Throat Cancer Types Mouth

Mouth cancer, otherwise known as oral cancer, is a type of cancer that begins in any part of the oral cavity or oropharynx. Like esophageal cancers, many oral cancers begin in the flat cells, or squamous cells, that cover the inner mouth and tongue as well as the lips.

When cancer metastasizes or spreads, it travels through the lymphatic system and is carried along by the lymph, a clear watery fluid. This causes the mouth cancer to spread to other types of the body.

Mouth cancer kills approximately 7,000 Americans annually, which means about one person in the United States dies from mouth cancer every hour. However, if found early, people with mouth cancers have a survival rate of about 80 percent to 90 percent.

Mouth Cancer Symptoms

Mouth cancer is difficult to detect, but you should see your doctor if you are experiencing any of these symptoms:

  • bad breath
  • chewing difficulties
  • difficult and/or painful jaw movement
  • lump in the neck
  • mouth pain
  • sore or sores in the mouth that do not heal but increase gradually
  • swallowing difficulties
  • teeth pain, even loosening of the teeth
  • thickening of the cheeks
  • tongue numbness or difficulty moving the tongue
  • voice changes.

Mouth Cancer Risk Factors

Though no one knows the exact cause of mouth cancer, there is one thing that researchers everywhere seem to agree upon: the link between tobacco usage and cancer of the mouth. Not only will avoiding tobacco products decrease your risk of lung cancer, but it will also decrease your risk of developing mouth cancer.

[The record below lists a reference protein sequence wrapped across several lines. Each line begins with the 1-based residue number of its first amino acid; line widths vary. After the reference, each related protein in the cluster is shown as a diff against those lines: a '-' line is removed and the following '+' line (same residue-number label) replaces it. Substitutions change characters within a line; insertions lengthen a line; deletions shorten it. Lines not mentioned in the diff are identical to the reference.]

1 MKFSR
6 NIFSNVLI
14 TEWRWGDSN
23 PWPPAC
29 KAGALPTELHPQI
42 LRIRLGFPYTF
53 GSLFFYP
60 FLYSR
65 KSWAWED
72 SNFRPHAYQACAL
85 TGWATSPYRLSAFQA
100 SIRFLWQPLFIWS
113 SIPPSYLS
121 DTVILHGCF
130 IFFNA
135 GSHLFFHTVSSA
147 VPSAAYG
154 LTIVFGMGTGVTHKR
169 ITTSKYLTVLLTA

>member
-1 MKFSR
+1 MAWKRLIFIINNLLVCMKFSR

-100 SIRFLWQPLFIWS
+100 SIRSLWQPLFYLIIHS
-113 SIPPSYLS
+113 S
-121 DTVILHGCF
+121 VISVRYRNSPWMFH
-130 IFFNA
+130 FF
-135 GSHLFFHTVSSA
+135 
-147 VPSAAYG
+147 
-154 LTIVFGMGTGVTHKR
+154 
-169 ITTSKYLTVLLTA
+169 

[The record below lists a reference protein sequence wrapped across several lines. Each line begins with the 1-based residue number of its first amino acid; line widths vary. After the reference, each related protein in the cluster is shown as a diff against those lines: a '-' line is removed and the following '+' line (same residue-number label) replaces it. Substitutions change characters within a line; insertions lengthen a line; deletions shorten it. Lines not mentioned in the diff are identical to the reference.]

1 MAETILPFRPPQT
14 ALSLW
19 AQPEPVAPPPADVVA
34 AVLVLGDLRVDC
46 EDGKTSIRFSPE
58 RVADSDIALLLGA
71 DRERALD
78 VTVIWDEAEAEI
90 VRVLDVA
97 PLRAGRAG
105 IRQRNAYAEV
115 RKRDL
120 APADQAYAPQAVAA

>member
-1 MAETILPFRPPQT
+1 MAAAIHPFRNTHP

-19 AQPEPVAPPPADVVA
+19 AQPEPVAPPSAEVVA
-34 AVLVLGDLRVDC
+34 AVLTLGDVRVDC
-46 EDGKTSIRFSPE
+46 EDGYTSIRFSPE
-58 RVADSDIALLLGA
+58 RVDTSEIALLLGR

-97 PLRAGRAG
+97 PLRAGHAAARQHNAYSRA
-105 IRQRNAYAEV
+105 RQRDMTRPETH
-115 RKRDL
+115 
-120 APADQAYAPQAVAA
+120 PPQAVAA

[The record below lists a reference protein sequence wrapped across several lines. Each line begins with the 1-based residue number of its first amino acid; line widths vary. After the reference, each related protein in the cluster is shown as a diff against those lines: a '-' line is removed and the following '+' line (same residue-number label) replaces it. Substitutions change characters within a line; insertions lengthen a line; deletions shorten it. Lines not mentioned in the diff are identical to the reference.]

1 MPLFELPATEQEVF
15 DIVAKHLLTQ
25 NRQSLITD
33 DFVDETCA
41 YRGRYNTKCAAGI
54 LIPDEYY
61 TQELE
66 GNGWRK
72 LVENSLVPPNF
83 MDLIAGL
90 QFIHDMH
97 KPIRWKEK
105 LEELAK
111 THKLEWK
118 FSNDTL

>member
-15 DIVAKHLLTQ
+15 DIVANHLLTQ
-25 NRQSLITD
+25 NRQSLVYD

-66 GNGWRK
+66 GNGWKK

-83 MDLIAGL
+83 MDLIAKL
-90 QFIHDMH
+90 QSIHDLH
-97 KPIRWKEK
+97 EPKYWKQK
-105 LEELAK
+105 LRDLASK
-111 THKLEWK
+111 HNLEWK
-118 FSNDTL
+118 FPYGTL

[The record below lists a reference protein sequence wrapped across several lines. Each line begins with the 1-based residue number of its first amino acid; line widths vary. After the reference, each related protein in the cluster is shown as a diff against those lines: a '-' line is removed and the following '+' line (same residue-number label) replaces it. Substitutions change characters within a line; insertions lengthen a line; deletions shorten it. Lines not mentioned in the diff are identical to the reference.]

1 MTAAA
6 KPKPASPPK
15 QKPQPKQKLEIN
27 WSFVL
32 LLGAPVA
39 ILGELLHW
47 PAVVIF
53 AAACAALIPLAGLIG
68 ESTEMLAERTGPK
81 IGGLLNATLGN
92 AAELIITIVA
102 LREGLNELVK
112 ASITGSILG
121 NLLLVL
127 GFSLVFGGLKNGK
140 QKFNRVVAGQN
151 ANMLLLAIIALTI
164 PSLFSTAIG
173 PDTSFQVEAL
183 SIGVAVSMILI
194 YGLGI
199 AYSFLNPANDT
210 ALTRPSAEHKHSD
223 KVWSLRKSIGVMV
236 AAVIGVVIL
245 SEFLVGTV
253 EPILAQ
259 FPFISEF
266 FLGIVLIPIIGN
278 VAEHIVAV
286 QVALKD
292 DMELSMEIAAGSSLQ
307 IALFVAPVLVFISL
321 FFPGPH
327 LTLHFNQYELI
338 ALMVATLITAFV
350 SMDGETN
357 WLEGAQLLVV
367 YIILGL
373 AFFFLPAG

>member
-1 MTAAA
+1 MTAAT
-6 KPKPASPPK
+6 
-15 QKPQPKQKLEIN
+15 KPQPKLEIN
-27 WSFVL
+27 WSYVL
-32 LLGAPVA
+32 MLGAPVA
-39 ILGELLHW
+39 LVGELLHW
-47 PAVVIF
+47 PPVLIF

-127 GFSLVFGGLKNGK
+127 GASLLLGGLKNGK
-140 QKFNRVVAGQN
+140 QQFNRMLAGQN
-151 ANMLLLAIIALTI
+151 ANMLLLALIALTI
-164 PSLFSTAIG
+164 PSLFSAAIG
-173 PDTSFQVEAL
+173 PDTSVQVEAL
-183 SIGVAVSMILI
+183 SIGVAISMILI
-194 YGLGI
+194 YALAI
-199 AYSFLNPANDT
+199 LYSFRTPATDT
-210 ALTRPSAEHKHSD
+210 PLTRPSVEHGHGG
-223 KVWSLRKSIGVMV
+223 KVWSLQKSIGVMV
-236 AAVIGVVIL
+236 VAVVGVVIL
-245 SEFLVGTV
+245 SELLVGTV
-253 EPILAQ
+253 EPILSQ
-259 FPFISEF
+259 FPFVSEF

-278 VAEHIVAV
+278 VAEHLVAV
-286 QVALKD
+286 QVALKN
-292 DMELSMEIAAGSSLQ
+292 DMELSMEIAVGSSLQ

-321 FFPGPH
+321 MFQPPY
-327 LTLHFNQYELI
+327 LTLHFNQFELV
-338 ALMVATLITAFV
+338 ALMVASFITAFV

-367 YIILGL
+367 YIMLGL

Also, don’t be fooled into thinking that smokeless tobacco or chewing tobacco is a healthy alternative to cigarettes. These products are just as dangerous.

Treatment for Mouth Cancer

Treatment for cancer of the mouth is dependent on the type, location and stage of the cancer, as well as the patient’s age and overall health.

There are many options, and your doctor will usually prescribe a mixture of the following:

  • Chemotherapy: This is one of the main technologies to treat mouth cancer, as well as other types of cancer. One reason why it is so effective against oral cancer is due to the drugs’ abilities to pass through the lymphatic system.
  • Radiation Therapy: Ionizing radiation therapy is especially effective, as it uses energy to destroy the cancerous cells. A patient undergoing radiation treatment for mouth or oral cancer often has to wear a porous mesh mask in order to keep his head still during treatment.
  • Surgery: Oftentimes, it is necessary for a doctor to perform surgery on a patient in order to treat mouth cancer. This type of treatment comes in many forms and sometimes requires the removal of entire parts of the mouth or neck area.

Of course, it should be known that none of these treatments are without side effects. If you discover that you have cancer of the mouth, you need to consult with your doctor to determine the type or types of treatments that are best for you.

Resources

Mayo Clinic (2007). Oral and Throat Cancer. Retrieved June 20, 2007, from the Mayo Clinic Web site: http://www.mayoclinic.com/health/oral-and-throat-cancer/DS00349/DSECTION=2.

National Cancer Institute (n.d.). What You Need To Know About Oral Cancer. Retrieved June 20, 2007, from the National Cancer Institute Web site: http://www.cancer.gov/cancertopics/wyntk/oral/page3.

Oral Cancer Foundation (2007). Oral Cancer Diagnosis. Retrieved June 20, 2007, from the Oral Cancer Foundation Web site: http://www.oralcancerfoundation.org/.